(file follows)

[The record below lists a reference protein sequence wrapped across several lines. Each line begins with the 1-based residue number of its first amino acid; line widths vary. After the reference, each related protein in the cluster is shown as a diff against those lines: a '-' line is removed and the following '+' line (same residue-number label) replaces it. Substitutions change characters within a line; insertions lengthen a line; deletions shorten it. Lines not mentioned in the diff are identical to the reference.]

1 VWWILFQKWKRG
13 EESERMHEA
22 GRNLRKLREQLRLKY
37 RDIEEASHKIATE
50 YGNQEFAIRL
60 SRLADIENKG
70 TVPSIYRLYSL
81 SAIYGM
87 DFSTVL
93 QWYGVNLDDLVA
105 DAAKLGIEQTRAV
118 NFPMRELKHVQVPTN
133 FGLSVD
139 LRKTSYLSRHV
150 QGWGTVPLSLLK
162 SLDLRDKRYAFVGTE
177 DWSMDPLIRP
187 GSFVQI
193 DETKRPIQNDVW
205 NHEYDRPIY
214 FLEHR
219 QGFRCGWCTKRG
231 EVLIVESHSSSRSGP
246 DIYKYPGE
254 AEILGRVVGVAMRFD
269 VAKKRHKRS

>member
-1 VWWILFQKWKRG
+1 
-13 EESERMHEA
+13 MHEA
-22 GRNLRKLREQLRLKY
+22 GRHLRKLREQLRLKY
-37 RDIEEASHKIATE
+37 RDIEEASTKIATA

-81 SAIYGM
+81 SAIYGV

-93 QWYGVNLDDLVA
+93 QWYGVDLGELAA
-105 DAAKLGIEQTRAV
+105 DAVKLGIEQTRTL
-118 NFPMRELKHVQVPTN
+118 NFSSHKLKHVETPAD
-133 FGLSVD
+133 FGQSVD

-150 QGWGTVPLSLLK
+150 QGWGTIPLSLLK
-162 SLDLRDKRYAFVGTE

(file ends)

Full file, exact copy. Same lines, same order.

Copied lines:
[The record below lists a reference protein sequence wrapped across several lines. Each line begins with the 1-based residue number of its first amino acid; line widths vary. After the reference, each related protein in the cluster is shown as a diff against those lines: a '-' line is removed and the following '+' line (same residue-number label) replaces it. Substitutions change characters within a line; insertions lengthen a line; deletions shorten it. Lines not mentioned in the diff are identical to the reference.]

1 VWWILFQKWKRG
13 EESERMHEA
22 GRNLRKLREQLRLKY
37 RDIEEASHKIATE
50 YGNQEFAIRL
60 SRLADIENKG
70 TVPSIYRLYSL
81 SAIYGM
87 DFSTVL
93 QWYGVNLDDLVA
105 DAAKLGIEQTRAV
118 NFPMRELKHVQVPTN
133 FGLSVD
139 LRKTSYLSRHV
150 QGWGTVPLSLLK
162 SLDLRDKRYAFVGTE
177 DWSMDPLIRP
187 GSFVQI
193 DETKRPIQNDVW
205 NHEYDRPIY
214 FLEHR
219 QGFRCGWCTKRG
231 EVLIVESHSSSRSGP
246 DIYKYPGE
254 AEILGRVVGVAMRFD
269 VAKKRHKRS

>member
-1 VWWILFQKWKRG
+1 
-13 EESERMHEA
+13 MHEA
-22 GRNLRKLREQLRLKY
+22 GRHLRKLREQLRLKY
-37 RDIEEASHKIATE
+37 RDIEEASTKIATA

-81 SAIYGM
+81 SAIYGV

-93 QWYGVNLDDLVA
+93 QWYGVDLGELAA
-105 DAAKLGIEQTRAV
+105 DAVKLGIEQTRTL
-118 NFPMRELKHVQVPTN
+118 NFSSHKLKHVETPAD
-133 FGLSVD
+133 FGQSVD

-150 QGWGTVPLSLLK
+150 QGWGTIPLSLLK
-162 SLDLRDKRYAFVGTE